sprinkle the blood—This was to be done by the priests. The blood being considered the life, the effusion of it was the essential part of the sacrifice; and the sprinkling of it—the application of the atonement—made the person and services of the offerer acceptable to God. The skin having been stripped off, and the carcass cut up, the various pieces were disposed on the altar in the manner best calculated to facilitate their being consumed by the fire.
And he shall flay the burnt offering, and cut it into his pieces.
And the sons of Aaron the priest shall put fire upon the altar, and lay the wood in order upon the fire:
And the priests, Aaron's sons, shall lay the parts, the head, and the fat, in order upon the wood that is on the fire which is upon the altar:
8. the fat—that about the kidneys especially, which is called "suet."
But his inwards and his legs shall he wash in water: and the priest shall burn all on the altar, to be a burnt sacrifice, an offering made by fire, of a sweet savour unto the LORD.
9. but his inwards and his legs shall he wash in water, &c.—This part of the ceremony was symbolical of the inward purity, and the holy walk, that became acceptable worshippers.
a sweet savour unto the Lord—is an expression of the offerer's piety, but especially as a sacrificial type of Christ.
And if his offering be of the flocks, namely, of the sheep, or of the goats, for a burnt sacrifice; he shall bring it a male without blemish.
10-13. if his offering be of the flocks—Those who could not afford the expense of a bullock might offer a ram or a he-goat, and the same ceremonies were to be observed in the act of offering.
And he shall kill it on the side of the altar northward before the LORD: and the priests, Aaron's sons, shall sprinkle his blood round about upon the altar.
And he shall cut it into his pieces, with his head and his fat: and the priest shall lay them in order on the wood that is on the fire which is upon the altar:
But he shall wash the inwards and the legs with water: and the priest shall bring it all, and burn it upon the altar: it is a burnt sacrifice, an offering made by fire, of a sweet savour unto the LORD.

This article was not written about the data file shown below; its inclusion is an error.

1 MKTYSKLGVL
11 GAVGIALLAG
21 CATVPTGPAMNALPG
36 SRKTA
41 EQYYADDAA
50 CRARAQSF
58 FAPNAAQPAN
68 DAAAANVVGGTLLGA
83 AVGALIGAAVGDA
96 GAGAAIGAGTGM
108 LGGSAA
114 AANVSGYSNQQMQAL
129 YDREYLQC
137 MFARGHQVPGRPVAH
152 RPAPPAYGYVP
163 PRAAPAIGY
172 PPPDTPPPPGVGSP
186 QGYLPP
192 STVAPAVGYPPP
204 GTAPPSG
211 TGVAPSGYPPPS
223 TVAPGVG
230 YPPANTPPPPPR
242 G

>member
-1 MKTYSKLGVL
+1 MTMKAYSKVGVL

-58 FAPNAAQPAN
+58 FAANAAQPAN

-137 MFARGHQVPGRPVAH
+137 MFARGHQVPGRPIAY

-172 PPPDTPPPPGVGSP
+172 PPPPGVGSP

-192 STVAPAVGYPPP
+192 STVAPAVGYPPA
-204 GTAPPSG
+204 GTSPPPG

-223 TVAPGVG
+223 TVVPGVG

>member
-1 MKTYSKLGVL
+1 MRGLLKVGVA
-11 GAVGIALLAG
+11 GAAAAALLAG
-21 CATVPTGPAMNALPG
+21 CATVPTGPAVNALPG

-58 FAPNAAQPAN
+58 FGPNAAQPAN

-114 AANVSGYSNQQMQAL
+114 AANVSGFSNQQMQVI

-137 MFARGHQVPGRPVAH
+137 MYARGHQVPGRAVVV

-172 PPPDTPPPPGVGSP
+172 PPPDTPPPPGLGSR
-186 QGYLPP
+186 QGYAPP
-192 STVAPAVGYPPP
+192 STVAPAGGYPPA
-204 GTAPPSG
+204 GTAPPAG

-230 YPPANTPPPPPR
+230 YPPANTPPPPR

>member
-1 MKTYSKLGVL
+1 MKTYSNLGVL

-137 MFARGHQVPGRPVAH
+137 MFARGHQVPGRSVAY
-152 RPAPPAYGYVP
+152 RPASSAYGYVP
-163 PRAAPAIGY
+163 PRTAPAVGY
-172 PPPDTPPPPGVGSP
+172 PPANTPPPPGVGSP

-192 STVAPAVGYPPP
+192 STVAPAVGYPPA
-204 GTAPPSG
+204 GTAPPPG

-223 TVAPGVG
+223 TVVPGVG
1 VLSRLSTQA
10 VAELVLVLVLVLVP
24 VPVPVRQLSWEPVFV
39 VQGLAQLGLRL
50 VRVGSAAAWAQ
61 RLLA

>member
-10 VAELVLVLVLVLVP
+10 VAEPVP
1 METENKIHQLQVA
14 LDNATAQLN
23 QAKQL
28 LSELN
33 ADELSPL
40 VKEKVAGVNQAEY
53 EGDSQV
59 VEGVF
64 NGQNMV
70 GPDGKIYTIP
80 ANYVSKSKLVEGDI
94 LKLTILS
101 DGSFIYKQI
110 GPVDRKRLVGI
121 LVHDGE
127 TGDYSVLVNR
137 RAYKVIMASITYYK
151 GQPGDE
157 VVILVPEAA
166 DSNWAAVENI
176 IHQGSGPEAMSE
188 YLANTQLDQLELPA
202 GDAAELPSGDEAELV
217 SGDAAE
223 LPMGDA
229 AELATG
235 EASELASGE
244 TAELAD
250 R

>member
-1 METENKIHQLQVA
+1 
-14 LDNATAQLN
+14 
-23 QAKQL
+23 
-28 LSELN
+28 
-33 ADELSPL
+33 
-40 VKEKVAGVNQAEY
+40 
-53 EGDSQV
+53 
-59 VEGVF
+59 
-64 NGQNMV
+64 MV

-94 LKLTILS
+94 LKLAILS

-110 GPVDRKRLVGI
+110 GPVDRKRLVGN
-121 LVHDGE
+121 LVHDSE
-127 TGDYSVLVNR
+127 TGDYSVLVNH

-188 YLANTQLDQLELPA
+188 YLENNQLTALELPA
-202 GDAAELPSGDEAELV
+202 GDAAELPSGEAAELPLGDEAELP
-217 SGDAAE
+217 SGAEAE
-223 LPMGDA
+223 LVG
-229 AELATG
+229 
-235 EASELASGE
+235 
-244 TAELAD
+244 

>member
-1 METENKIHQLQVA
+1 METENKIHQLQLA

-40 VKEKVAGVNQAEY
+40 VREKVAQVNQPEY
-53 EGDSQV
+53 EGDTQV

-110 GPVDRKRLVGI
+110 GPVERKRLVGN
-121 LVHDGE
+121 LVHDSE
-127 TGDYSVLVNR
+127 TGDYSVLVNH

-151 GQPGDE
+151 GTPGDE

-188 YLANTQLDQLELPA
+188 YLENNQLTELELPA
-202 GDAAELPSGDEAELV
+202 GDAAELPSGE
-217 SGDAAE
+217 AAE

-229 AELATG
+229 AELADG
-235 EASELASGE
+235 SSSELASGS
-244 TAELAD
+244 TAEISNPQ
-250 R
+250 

And if the burnt sacrifice for his offering to the LORD be of fowls, then he shall bring his offering of turtledoves, or of young pigeons.
14-17. if the burnt sacrifice … be of fowls—The gentle nature and cleanly habits of the dove led to its selection, while all other fowls were rejected, either for the fierceness of their disposition or the grossness of their taste; and in this case, there being from the smallness of the animal no blood for waste, the priest was directed to prepare it at the altar and sprinkle the blood. This was the offering appointed for the poor. The fowls were always offered in pairs, and the reason why Moses ordered two turtledoves or two young pigeons, was not merely to suit the convenience of the offerer, but according as the latter was in season; for pigeons are sometimes quite hard and unfit for eating, at which time turtledoves are very good in Egypt and Palestine. The turtledoves are not restricted to any age because they are always good when they appear in those countries, being birds of passage; but the age of the pigeons is particularly marked that they might not be offered to God at times when they are rejected by men [Harmer]. It is obvious, from the varying scale of these voluntary sacrifices, that the disposition of the offerer was the thing looked to—not the costliness of his offering.
And the priest shall bring it unto the altar, and wring off his head, and burn it on the altar; and the blood thereof shall be wrung out at the side of the altar:
And he shall pluck away his crop with his feathers, and cast it beside the altar on the east part, by the place of the ashes:
And he shall cleave it with the wings thereof, but shall not divide it asunder: and the priest shall burn it upon the altar, upon the wood that is upon the fire: it is a burnt sacrifice, an offering made by fire, of a sweet savour unto the LORD.